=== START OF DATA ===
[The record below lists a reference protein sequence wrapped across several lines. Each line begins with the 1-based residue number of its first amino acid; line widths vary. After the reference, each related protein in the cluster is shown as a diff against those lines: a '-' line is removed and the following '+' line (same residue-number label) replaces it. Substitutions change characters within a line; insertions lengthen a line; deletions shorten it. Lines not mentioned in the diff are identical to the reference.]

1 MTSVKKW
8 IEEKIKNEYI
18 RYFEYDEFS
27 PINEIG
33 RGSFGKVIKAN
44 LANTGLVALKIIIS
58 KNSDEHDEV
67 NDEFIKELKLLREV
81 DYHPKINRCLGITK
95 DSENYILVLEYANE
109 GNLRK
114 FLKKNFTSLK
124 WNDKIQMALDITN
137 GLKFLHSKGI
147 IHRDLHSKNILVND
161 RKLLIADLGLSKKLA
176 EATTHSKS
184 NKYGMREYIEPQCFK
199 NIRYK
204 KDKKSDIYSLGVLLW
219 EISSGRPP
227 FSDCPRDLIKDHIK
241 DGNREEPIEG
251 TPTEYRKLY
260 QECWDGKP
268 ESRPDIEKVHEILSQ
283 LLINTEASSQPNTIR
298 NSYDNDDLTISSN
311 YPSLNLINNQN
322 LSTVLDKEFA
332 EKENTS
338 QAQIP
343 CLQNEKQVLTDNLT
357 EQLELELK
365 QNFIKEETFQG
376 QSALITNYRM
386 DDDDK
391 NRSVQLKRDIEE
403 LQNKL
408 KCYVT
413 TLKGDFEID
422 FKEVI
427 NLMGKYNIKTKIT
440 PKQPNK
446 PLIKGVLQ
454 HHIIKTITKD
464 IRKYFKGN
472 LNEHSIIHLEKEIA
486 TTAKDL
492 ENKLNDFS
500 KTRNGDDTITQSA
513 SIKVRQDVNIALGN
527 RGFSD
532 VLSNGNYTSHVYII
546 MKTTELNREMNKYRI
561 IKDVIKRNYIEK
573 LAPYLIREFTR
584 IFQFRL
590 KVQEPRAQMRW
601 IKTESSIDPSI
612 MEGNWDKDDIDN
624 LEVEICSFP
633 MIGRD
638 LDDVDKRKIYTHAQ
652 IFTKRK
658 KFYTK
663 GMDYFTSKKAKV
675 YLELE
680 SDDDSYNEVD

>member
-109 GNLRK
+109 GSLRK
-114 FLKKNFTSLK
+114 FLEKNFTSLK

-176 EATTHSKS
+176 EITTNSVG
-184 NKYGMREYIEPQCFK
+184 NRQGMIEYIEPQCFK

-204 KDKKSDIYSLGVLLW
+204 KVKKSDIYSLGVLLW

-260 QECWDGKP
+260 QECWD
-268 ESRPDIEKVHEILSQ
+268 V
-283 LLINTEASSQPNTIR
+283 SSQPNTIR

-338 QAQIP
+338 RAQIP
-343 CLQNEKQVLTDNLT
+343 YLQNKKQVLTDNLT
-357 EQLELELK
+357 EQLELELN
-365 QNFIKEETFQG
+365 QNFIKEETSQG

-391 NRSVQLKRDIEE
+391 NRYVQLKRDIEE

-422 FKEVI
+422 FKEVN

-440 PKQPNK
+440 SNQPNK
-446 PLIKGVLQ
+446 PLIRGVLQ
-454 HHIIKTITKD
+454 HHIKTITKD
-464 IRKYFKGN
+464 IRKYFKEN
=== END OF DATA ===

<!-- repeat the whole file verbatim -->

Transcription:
[The record below lists a reference protein sequence wrapped across several lines. Each line begins with the 1-based residue number of its first amino acid; line widths vary. After the reference, each related protein in the cluster is shown as a diff against those lines: a '-' line is removed and the following '+' line (same residue-number label) replaces it. Substitutions change characters within a line; insertions lengthen a line; deletions shorten it. Lines not mentioned in the diff are identical to the reference.]

1 MTSVKKW
8 IEEKIKNEYI
18 RYFEYDEFS
27 PINEIG
33 RGSFGKVIKAN
44 LANTGLVALKIIIS
58 KNSDEHDEV
67 NDEFIKELKLLREV
81 DYHPKINRCLGITK
95 DSENYILVLEYANE
109 GNLRK
114 FLKKNFTSLK
124 WNDKIQMALDITN
137 GLKFLHSKGI
147 IHRDLHSKNILVND
161 RKLLIADLGLSKKLA
176 EATTHSKS
184 NKYGMREYIEPQCFK
199 NIRYK
204 KDKKSDIYSLGVLLW
219 EISSGRPP
227 FSDCPRDLIKDHIK
241 DGNREEPIEG
251 TPTEYRKLY
260 QECWDGKP
268 ESRPDIEKVHEILSQ
283 LLINTEASSQPNTIR
298 NSYDNDDLTISSN
311 YPSLNLINNQN
322 LSTVLDKEFA
332 EKENTS
338 QAQIP
343 CLQNEKQVLTDNLT
357 EQLELELK
365 QNFIKEETFQG
376 QSALITNYRM
386 DDDDK
391 NRSVQLKRDIEE
403 LQNKL
408 KCYVT
413 TLKGDFEID
422 FKEVI
427 NLMGKYNIKTKIT
440 PKQPNK
446 PLIKGVLQ
454 HHIIKTITKD
464 IRKYFKGN
472 LNEHSIIHLEKEIA
486 TTAKDL
492 ENKLNDFS
500 KTRNGDDTITQSA
513 SIKVRQDVNIALGN
527 RGFSD
532 VLSNGNYTSHVYII
546 MKTTELNREMNKYRI
561 IKDVIKRNYIEK
573 LAPYLIREFTR
584 IFQFRL
590 KVQEPRAQMRW
601 IKTESSIDPSI
612 MEGNWDKDDIDN
624 LEVEICSFP
633 MIGRD
638 LDDVDKRKIYTHAQ
652 IFTKRK
658 KFYTK
663 GMDYFTSKKAKV
675 YLELE
680 SDDDSYNEVD

>member
-109 GNLRK
+109 GSLRK
-114 FLKKNFTSLK
+114 FLEKNFTSLK

-176 EATTHSKS
+176 EITTNSVG
-184 NKYGMREYIEPQCFK
+184 NRQGMIEYIEPQCFK

-204 KDKKSDIYSLGVLLW
+204 KVKKSDIYSLGVLLW

-260 QECWDGKP
+260 QECWD
-268 ESRPDIEKVHEILSQ
+268 V
-283 LLINTEASSQPNTIR
+283 SSQPNTIR

-338 QAQIP
+338 RAQIP
-343 CLQNEKQVLTDNLT
+343 YLQNKKQVLTDNLT
-357 EQLELELK
+357 EQLELELN
-365 QNFIKEETFQG
+365 QNFIKEETSQG

-391 NRSVQLKRDIEE
+391 NRYVQLKRDIEE

-422 FKEVI
+422 FKEVN

-440 PKQPNK
+440 SNQPNK
-446 PLIKGVLQ
+446 PLIRGVLQ
-454 HHIIKTITKD
+454 HHIKTITKD
-464 IRKYFKGN
+464 IRKYFKEN